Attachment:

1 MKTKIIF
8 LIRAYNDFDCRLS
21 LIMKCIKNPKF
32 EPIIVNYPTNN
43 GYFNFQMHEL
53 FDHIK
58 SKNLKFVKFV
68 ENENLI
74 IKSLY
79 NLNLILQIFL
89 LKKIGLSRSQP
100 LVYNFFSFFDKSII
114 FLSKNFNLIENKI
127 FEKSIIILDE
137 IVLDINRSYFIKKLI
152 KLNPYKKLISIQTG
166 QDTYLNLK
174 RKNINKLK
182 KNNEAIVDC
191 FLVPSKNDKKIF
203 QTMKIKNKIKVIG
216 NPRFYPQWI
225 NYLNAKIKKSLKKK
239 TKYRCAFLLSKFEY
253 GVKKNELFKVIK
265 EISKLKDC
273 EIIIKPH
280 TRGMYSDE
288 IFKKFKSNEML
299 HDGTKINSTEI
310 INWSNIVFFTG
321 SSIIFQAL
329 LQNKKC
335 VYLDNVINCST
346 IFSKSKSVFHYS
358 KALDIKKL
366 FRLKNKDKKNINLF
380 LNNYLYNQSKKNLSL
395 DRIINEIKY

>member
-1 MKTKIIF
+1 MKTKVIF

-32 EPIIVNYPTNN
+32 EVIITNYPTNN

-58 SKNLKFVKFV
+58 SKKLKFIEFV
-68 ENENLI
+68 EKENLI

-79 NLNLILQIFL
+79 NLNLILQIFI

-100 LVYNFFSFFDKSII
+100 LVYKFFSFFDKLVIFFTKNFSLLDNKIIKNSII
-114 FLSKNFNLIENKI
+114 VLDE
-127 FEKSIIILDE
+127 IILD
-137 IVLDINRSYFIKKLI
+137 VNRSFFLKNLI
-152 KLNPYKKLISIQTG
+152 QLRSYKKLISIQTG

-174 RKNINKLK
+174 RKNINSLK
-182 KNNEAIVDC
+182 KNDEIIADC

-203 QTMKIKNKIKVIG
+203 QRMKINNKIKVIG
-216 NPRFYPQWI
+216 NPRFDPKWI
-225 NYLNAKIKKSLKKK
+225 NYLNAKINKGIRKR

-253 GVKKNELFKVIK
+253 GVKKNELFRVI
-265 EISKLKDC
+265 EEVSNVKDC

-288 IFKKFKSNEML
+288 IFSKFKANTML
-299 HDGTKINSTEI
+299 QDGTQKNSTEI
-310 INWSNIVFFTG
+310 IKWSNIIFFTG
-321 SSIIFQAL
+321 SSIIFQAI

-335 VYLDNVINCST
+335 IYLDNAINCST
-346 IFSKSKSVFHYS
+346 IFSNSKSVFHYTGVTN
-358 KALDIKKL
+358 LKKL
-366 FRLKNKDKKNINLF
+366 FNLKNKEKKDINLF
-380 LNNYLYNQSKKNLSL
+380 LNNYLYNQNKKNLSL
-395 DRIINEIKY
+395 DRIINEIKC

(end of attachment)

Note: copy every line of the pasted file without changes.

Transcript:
1 MKTKIIF
8 LIRAYNDFDCRLS
21 LIMKCIKNPKF
32 EPIIVNYPTNN
43 GYFNFQMHEL
53 FDHIK
58 SKNLKFVKFV
68 ENENLI
74 IKSLY
79 NLNLILQIFL
89 LKKIGLSRSQP
100 LVYNFFSFFDKSII
114 FLSKNFNLIENKI
127 FEKSIIILDE
137 IVLDINRSYFIKKLI
152 KLNPYKKLISIQTG
166 QDTYLNLK
174 RKNINKLK
182 KNNEAIVDC
191 FLVPSKNDKKIF
203 QTMKIKNKIKVIG
216 NPRFYPQWI
225 NYLNAKIKKSLKKK
239 TKYRCAFLLSKFEY
253 GVKKNELFKVIK
265 EISKLKDC
273 EIIIKPH
280 TRGMYSDE
288 IFKKFKSNEML
299 HDGTKINSTEI
310 INWSNIVFFTG
321 SSIIFQAL
329 LQNKKC
335 VYLDNVINCST
346 IFSKSKSVFHYS
358 KALDIKKL
366 FRLKNKDKKNINLF
380 LNNYLYNQSKKNLSL
395 DRIINEIKY

>member
-1 MKTKIIF
+1 MKTKVIF

-32 EPIIVNYPTNN
+32 EVIITNYPTNN

-58 SKNLKFVKFV
+58 SKKLKFIEFV
-68 ENENLI
+68 EKENLI

-79 NLNLILQIFL
+79 NLNLILQIFI

-100 LVYNFFSFFDKSII
+100 LVYKFFSFFDKLVIFFTKNFSLLDNKIIKNSII
-114 FLSKNFNLIENKI
+114 VLDE
-127 FEKSIIILDE
+127 IILD
-137 IVLDINRSYFIKKLI
+137 VNRSFFLKNLI
-152 KLNPYKKLISIQTG
+152 QLRSYKKLISIQTG

-174 RKNINKLK
+174 RKNINSLK
-182 KNNEAIVDC
+182 KNDEIIADC

-203 QTMKIKNKIKVIG
+203 QRMKINNKIKVIG
-216 NPRFYPQWI
+216 NPRFDPKWI
-225 NYLNAKIKKSLKKK
+225 NYLNAKINKGIRKR

-253 GVKKNELFKVIK
+253 GVKKNELFRVI
-265 EISKLKDC
+265 EEVSNVKDC

-288 IFKKFKSNEML
+288 IFSKFKANTML
-299 HDGTKINSTEI
+299 QDGTQKNSTEI
-310 INWSNIVFFTG
+310 IKWSNIIFFTG
-321 SSIIFQAL
+321 SSIIFQAI

-335 VYLDNVINCST
+335 IYLDNAINCST
-346 IFSKSKSVFHYS
+346 IFSNSKSVFHYTGVTN
-358 KALDIKKL
+358 LKKL
-366 FRLKNKDKKNINLF
+366 FNLKNKEKKDINLF
-380 LNNYLYNQSKKNLSL
+380 LNNYLYNQNKKNLSL
-395 DRIINEIKY
+395 DRIINEIKC